PEP (Post Exposure Prophylaxis) is truvada pillemergency medicine that may stop you developing an HIV infection if you’ve been exposed to the virus. PEP is available at cliniQ, most large sexual health clinics and A&E departments. There is more info about PEP on our PEP PAGE.

PrEP stands for pre-exposure prophylaxis, and it is a way of preventing HIV infection by taking medication on an ongoing basis. It works by stopping the virus from entering cells and replicating. Thus, preventing HIV infection. It is made up of the antiretroviral drugs, tenofovir and emtricitabine, which come in a single blue pill called Truvada.

PrEP has been available in the United States since 2012, but is not currently available on the NHS. 56 Dean Street are able to prescribe PrEP at the cost of the drug. We know many people who find this unaffordable have been accessing the drug online from overseas. There are a number of community websites who are supporting people to do this as safely as possible, including Prepster and IWantPrEPNow.

If you want to talk to someone about PEP or PrEP you can walk into cliniQ every Wednesday evening from 5pm to 7pm – there is no need to book an appointment.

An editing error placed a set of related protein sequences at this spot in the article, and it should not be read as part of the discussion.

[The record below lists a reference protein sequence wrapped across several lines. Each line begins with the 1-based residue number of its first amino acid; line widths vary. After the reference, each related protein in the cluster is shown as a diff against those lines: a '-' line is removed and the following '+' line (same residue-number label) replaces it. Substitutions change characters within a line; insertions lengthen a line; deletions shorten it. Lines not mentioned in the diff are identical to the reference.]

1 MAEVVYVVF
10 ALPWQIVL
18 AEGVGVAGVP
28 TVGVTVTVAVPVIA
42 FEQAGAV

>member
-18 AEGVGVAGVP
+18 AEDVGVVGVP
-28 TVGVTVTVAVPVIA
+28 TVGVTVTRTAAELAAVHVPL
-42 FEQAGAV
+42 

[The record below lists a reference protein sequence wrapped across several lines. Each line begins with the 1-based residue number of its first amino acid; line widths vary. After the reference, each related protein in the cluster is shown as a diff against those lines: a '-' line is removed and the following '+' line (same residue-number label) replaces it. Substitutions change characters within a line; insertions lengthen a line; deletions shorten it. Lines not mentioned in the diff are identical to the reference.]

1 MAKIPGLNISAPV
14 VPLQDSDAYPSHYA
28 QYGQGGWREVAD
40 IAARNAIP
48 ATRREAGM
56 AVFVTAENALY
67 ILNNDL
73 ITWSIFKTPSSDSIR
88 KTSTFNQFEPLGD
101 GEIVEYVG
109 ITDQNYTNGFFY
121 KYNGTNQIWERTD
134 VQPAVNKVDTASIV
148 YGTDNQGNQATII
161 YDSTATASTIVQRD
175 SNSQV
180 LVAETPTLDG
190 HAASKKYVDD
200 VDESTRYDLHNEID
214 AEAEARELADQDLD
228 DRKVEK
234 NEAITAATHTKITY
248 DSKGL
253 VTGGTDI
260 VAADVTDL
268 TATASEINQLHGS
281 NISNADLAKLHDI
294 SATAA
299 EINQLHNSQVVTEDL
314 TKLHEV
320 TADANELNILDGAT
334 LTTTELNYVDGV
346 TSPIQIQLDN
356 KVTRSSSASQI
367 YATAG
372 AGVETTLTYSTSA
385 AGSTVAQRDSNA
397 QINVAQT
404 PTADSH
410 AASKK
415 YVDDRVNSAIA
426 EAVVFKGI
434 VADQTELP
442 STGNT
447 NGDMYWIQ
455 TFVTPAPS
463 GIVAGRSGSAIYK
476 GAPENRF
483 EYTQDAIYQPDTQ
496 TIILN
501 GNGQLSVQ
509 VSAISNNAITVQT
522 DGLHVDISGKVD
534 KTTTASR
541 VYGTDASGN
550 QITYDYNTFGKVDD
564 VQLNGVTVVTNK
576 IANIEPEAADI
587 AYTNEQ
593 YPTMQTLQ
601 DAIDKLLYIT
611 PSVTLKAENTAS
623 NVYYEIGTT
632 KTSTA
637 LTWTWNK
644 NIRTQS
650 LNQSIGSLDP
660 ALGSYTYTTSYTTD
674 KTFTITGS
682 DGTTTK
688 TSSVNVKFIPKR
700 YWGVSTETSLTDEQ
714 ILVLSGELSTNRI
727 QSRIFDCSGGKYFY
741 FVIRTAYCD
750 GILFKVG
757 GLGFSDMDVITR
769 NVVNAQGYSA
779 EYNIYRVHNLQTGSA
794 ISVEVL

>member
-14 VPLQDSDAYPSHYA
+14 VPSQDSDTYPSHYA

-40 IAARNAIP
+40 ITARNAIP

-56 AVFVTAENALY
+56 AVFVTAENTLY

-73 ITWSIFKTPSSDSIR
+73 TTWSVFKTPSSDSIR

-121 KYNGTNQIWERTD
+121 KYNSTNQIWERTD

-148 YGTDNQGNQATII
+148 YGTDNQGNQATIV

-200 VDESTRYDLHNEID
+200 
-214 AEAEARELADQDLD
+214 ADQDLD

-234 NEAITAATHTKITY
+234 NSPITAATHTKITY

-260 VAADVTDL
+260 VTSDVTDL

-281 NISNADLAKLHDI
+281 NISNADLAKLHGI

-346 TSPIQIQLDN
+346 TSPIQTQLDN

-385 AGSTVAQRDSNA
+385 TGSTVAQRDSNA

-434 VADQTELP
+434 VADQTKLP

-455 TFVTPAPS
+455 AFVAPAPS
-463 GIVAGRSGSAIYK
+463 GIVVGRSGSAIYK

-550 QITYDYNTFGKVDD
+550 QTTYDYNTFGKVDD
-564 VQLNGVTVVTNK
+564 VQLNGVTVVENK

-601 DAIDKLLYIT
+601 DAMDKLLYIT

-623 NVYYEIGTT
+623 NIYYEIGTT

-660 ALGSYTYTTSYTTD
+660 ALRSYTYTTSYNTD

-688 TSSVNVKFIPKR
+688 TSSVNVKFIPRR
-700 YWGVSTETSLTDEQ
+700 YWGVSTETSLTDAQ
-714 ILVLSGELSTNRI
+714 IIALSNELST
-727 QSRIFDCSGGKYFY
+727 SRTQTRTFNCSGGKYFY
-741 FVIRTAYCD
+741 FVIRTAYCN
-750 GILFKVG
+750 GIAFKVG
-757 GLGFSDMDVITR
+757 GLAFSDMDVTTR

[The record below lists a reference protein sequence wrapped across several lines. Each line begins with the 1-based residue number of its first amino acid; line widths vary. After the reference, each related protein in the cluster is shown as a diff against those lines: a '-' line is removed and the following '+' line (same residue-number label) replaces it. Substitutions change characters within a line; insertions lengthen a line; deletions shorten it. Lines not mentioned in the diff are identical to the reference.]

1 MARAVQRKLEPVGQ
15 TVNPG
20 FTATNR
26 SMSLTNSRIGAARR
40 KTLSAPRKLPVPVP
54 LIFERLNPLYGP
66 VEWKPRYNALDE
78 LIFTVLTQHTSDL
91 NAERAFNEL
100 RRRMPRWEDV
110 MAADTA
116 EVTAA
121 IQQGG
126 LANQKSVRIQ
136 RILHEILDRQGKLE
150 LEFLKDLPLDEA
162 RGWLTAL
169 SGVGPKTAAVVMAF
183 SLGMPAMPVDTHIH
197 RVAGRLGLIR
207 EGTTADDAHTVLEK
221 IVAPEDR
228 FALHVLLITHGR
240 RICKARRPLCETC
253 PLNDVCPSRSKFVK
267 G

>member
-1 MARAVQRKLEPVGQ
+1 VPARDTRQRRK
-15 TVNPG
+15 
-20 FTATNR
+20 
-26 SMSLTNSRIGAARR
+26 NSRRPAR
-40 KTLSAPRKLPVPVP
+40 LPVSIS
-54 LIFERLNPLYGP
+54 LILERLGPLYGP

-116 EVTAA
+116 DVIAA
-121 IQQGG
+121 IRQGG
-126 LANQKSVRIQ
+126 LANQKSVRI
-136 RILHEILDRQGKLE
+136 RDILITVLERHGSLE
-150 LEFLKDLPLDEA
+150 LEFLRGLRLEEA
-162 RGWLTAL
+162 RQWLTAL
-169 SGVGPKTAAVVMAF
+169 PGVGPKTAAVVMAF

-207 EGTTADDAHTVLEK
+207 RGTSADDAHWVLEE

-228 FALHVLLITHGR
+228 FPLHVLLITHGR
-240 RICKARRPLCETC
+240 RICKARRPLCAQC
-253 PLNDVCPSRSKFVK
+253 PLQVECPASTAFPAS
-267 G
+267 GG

PrEP & Trans People

Some of the team at - educating and advocating for PrEP

Some of the team at – educating and advocating for PrEP

PrEP is thought to be effective protection from HIV for trans women, but more studies would be useful. New analysis of a large, international study called iPrEX has looked more closely at the experiences of more than 300 trans women involved in the trial. “While this analysis did not include a large enough sample group to draw firm conclusions, we did find strong evidence pointing to efficacy,” said principal investigator Robert Grant from the University of California at San Francisco. “Additional research designed specifically for transgender women is needed to confirm this finding.”

To date, no non-binary people or trans men have been included in clinical trials of PrEP. What we know so far is that for protective levels of the drug to be reached in both the blood and the rectum, PrEP needs to be taken daily for 4 to 7 days. For non-trans women, it takes up to three weeks for protective levels to be reached in the vagina and the cervix. None of the research evidence we have currently takes into account men who may be having receptive vaginal AND anal sex. It also doesn’t account for trans men’s experience of vaginal atrophy; a shrinking and thinning of the vaginal walls, which can occur during testosterone therapy.

If you think that PrEP is something you would like to add to your ‘sexual health toolkit’ Prepster have a great range of suggestions on how best to spread the word, and demand access for PrEP on the NHS.